Illinois Appellate Court Ruling on Section 30 of MLA (August 2015)

On July 27, 2015, the First District Appellate Court in the case of GX Chicago, LLC et al. v. Galaxy Environmental Inc. et al., No.1-13-3624, held that the term “contractor” under Section 30 of the Illinois Mechanics Lien Act (“MLA”), was limited only to a lower tier subcontractor’s immediate upstream contractor and not the general contractor. Section 30 of the MLA provides in part: “If there are several liens *** upon the same premises, and the owner or any person having such a lien shall fear that there is not a sufficient amount coming to the contractor to pay all such liens”, the owner may file a complaint for the court to determine “the amount due from the owner to the contractor, and the amount due to each of the persons having liens”. (770 ILCS 60/30).

We represented both the owner and the general contractor in their filing of a Sec. 30 complaint, seeking a determination as to the remaining amount due by the general contractor to its immediate downstream subcontractor (Galaxy), the amounts due to Galaxy’s lower tier subcontractors, the remaining amount due by owner to the general contractor with respect to its subcontract with Galaxy and to deposit that amount with the court. The complaint was filed after numerous claims for lien were recorded upon the owner’s property by Galaxy’s lower tier subcontractors for amounts substantially higher than the remaining contract balance due Galaxy.

The First District, in affirming the trial court, found that for purposes of Section 30, the term “contractor” was limited to a subcontractor’s immediate upstream contractor and not the general contractor and that the owner and general contractor did not owe more than the remaining contract amount due Galaxy. In addition, the First District accepted and affirmed each of the trial court’s other rulings and specifically finding that:The trial court properly exercised its equitable powers in extinguishing the various lower tier liens in exchange for the deposit of the remaining Galaxy contract amount with the Clerk of the Circuit Court, and found no abuse of discretion in extinguishing these liens upon the deposit of said amount with the Clerk;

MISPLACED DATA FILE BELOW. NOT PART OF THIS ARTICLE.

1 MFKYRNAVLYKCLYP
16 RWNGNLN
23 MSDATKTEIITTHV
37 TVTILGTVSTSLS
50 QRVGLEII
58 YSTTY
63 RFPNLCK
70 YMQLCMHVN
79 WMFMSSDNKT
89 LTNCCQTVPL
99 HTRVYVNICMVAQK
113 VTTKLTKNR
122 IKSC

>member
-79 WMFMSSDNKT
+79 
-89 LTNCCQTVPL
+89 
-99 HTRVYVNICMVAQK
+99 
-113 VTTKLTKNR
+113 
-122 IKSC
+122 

1. Under Section 27 of the MLA, an owner is not liable to any lower tier subcontractor that is not identified in the general contractor’s sworn statement and that an owner shall not be liable to pay a greater sum than the price stipulated in the original contract unless payment be made to the contractor in violation of the rights of any party intended to be benefitted by the MLA;
  2. There was no denial of due process, finding that there was no triable issue of fact since the only factual issue raised by the lower tiers was the amount owed by the general contractor to Galaxy, and since the general contractor and Galaxy had agreed to the remaining amount due under said subcontract, there was therefore no need for an evidentiary hearing;
  3. The trial court properly exercised its equitable powers in extinguishing the various lower tier liens in exchange for the deposit of the remaining Galaxy contract amount with the Clerk of the Circuit Court, and found no abuse of discretion in extinguishing these liens upon the deposit of said amount with the Clerk;
  4. The trial court properly rejected the lower tier subcontractors’ Prompt Payment Act affirmative defenses since their work had not been accepted or approved by either the owner or general contractor;
  5. The trial court properly rejected the lower tier subcontractors’ additional affirmative defenses that the contract amount was the remaining contract amount due the general contractor from owner for all remaining work finding that the owner had complied with the MLA by properly withholding any future payments to Galaxy after it received notice from the lower tiers;
  6. Finally, the trial court had properly found that the amount due these lower tiers from the owner and general contractor was limited only to the amounts remaining due to Galaxy as their immediate upstream contractor, they could nonetheless continue to maintain their breach of contract claims directly against Galaxy seeking payment of said amounts.

The significance of this opinion is that this is the first time that an Illinois appellate court has construed Section 30 and in holding that the phrase “the amount due from owner to contractor” is limited to the immediate upstream contractor when liens are asserted by lower tier subcontractors lacking privity with either the owner or owner’s general contractor.

Should you have any further questions regarding mechanic liens or contractor litigation, please contact Dave Kabat, the author of this update, or Jim Dash at Carlson Dash, LLC.

This document is intended for informational purposes only and is not legal advice or a substitute for consultation with a licensed legal professional in a particular case or circumstance.

dave

David L. Kabat | Employment, Complex Commercial Litigation, Real Estate Litigation and Bankruptcy Litigation

Dave concentrates his practice in commercial real estate law, construction law, financing and creditors’ rights. If you need assistance with a related matter, contact Dave.

jimJames M. Dash | Real Estate Litigation, including Title Defense, Construction and Mechanic’s Liens

Jim concentrates his practice in real estate-related litigation, with an emphasis on construction (including mechanics lien claims), as well as title insurance defense work. If you need assistance with a related matter, contact Jim.